Phillips had drawn up a few rough ideas of his own and wanted a logo to convey his optimistic outlook. As he told rock historians Colin Escott and Martin Hawkins in the late-'80s, 'the sun to me - even as a kid back on the farm - was a universal kind of thing. A new day, a new opportunity'.
'I did several sketches for Sam, and he picked one with a rooster on it', recalled Parker, whose design featuring a crowing cock, the rays of a rising sun, and circling stanzas of music. In effort to keep Phillips' costs low, he worked in one color, a rusty brown, and set it against a bright yellow backdrop for contrast. He charged Phillips $50 for the job. The first official release bearing the Sun logo was on a Johnny London record, which appeared in stores in March of 1952. The label would become legend a few years later as Sun shifted its focus to the burgeoning rockabilly and rock and roll markets - ironic, since Parker himself wasn't a big fan of the music.
John G. Parker standing by a van outside Sun Records.
'Well, Dad was more interested in church and family and work than rock and roll', said Jud Parker.
The success of Sun artists Elvis Presley, Johnny Cash, Jerry Lee Lewis and Carl Perkins would make Parker's design familiar the world over - though the rooster would eventually be dropped from the logo with the shift from 78s to 45s, which required a bigger hole in the middle of the record.
The logo would remain an indelible image even as Sun ceased operation in the 1960s. Over the last few decades Sun has become arguably the most reissued label in history and Parker's design can still be seen on T-shirts, mugs, and other merchandise. 'The funny thing was he was so humble about it', said Jud Parker. 'He did not gain recognition until very late in life, it was rarely brought up ... but he was very proud of his work'.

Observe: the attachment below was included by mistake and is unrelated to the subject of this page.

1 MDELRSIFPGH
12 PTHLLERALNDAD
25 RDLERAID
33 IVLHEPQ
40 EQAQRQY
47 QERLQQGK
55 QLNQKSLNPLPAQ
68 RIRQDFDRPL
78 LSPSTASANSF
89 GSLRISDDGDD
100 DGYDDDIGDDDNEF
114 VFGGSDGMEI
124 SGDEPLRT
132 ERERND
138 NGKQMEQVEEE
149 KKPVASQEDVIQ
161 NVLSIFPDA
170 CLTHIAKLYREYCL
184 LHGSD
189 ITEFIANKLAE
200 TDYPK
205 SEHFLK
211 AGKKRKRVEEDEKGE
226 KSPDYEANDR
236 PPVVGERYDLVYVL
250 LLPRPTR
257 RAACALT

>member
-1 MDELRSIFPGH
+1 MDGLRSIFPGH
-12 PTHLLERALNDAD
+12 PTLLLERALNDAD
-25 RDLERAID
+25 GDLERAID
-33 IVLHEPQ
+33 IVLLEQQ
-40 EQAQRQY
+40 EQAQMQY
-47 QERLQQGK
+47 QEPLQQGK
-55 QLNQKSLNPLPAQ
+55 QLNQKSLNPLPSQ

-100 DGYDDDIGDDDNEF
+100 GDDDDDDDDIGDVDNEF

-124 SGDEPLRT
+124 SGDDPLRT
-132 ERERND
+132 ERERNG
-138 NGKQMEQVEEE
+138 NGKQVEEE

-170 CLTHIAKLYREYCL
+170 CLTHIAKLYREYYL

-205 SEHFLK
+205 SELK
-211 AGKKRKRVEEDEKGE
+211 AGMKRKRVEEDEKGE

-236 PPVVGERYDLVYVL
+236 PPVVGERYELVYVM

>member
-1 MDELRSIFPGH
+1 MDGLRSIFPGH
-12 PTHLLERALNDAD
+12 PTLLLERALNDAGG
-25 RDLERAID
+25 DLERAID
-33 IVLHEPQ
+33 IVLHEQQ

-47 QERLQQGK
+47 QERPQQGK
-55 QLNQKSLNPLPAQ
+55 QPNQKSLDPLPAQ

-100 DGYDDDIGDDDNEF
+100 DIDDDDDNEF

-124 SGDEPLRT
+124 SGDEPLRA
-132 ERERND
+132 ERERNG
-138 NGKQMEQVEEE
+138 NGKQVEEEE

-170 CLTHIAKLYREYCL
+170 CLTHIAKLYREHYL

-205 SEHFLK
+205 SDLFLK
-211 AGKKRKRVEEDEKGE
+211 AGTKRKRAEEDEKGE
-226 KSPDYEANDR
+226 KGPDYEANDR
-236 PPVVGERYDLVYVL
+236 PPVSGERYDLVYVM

Parker, who was laid to rest on Thursday, is survived by his wife of 64 years, Jean Arnett Parker; his daughter, Jan Clark of Marion, Arkansas, son Jud of Oakland, Tennessee, his brother, Floyd 'Rusty' Parker of Florence and four grandchildren.Back in early 1952, Jay Parker was working as the art director at the Memphis Engraving Company when he received a visit from an old high school classmate with request to design a logo for his fledgling record label. The old school chum was Sam Phillips and the label was Sun Records. Parker, who would create the now iconic Sun logo, died on Monday at age 87, at his home in Memphis. Born John G. Parker in Tuscaloosa, Alabama on February 1, 1925, he grew up in Florence, and graduated from Coffee High School where he and Phillips both played sousaphone in the band. After studying at the Harris Advertising Art School in Nashville, Parker arrived in the Bluff City in 1946. He would serve as art director at both the Memphis Engraving Company and Eastex Packaging during a distinguished and award winning 40 plus year career.
A Boy From Tupelo : The Complete 1953-55 Recordings contains all the masters including the RCA masters for That's All Right 1:59 [RCA single version], Blue Moon of Kentucky 2:05 [RCA single version 78 RPM Master, with added echo] and I Love You Because 2:45 [RCA LP version] along with a enticing selection of alternate takes of Harbor Lights, I Love You Because (5 takes), That's All Right (takes 1-2 ) 0:20, That's All Right (take 3) 1:58, That's All Right (Original SUN Single Master), Blue Moon (9 takes), I Don't Care if the Sun Don't Shine, I'm Left, You're Right, She's Gone (slow version, 7 takes), How Do You Think I Feel and When It Rains It Really Pours. On the third disc we have rare live recordings, with a first time ever release of the song Little Mama ...